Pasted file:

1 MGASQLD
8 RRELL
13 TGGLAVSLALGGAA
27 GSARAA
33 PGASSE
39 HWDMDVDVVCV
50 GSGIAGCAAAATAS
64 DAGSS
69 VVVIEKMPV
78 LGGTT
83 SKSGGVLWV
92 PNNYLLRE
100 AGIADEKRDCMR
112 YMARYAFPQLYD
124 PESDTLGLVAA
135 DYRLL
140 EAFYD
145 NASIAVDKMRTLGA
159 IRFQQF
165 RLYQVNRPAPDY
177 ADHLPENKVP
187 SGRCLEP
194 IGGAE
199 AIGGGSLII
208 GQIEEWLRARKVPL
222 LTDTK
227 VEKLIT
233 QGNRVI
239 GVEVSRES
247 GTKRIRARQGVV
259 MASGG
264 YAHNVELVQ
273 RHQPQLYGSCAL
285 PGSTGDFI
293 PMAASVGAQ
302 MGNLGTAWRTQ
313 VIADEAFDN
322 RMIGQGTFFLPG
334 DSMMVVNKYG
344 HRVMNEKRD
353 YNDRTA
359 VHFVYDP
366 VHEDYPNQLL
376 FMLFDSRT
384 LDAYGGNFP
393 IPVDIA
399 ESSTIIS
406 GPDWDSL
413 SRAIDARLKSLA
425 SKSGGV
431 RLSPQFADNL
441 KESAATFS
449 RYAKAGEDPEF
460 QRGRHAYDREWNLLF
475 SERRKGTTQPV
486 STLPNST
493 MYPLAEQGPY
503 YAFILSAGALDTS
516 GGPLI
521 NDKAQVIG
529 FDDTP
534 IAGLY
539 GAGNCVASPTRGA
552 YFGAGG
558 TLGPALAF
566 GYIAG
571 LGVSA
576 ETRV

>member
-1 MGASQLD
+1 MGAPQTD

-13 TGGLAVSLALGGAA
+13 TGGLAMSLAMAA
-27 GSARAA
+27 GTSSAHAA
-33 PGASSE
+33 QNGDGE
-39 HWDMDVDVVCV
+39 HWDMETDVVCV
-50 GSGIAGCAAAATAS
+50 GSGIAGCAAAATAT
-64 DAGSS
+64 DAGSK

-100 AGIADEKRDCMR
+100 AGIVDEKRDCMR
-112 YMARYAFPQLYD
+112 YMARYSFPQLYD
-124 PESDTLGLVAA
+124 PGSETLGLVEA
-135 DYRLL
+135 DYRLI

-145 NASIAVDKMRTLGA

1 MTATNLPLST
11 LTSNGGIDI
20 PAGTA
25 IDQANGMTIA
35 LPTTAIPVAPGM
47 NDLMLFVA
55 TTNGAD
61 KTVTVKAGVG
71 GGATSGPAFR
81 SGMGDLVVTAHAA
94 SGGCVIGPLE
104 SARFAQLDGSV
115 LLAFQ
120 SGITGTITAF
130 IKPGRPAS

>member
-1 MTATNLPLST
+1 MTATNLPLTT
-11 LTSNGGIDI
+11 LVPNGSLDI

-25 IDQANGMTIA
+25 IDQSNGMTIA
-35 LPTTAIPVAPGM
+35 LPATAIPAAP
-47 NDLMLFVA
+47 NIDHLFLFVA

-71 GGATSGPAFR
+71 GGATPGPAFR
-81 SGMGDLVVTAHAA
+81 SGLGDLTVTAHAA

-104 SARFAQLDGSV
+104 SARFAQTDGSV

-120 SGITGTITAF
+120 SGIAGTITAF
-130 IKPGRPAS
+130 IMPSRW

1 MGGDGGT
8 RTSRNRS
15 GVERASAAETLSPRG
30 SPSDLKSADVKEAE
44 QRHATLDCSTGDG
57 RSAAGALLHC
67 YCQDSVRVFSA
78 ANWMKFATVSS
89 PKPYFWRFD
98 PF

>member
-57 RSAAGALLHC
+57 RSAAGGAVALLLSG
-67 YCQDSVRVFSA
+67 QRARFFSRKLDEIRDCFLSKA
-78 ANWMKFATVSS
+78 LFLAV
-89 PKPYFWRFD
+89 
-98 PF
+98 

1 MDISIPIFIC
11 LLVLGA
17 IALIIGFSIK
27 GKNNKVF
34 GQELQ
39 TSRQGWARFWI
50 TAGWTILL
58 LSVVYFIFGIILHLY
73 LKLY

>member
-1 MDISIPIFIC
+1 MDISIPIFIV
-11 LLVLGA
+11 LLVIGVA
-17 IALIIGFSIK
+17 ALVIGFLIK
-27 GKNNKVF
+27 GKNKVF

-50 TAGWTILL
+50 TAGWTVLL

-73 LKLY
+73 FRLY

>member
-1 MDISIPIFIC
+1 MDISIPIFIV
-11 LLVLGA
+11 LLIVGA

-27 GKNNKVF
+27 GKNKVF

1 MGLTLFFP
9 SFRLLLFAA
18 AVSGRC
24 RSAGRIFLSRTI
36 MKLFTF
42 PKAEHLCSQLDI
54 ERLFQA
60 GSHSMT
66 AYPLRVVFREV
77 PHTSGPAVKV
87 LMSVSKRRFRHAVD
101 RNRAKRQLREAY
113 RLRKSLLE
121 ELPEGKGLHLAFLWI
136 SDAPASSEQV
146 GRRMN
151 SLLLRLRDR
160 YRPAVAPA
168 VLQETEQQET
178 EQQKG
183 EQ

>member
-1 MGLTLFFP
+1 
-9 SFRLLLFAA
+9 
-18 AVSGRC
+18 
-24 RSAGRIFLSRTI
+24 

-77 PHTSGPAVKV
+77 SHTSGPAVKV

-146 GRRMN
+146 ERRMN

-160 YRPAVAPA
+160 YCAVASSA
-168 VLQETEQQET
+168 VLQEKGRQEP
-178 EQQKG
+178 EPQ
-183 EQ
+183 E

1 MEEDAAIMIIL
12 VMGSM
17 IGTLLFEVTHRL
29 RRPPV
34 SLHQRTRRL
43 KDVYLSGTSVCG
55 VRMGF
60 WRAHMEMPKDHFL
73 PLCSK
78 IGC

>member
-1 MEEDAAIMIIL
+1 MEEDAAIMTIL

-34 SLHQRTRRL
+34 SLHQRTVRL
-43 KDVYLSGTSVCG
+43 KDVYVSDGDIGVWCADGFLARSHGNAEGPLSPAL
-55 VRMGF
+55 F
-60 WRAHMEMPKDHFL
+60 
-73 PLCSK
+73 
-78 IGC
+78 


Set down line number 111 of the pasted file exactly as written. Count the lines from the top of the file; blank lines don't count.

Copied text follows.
-11 LTSNGGIDI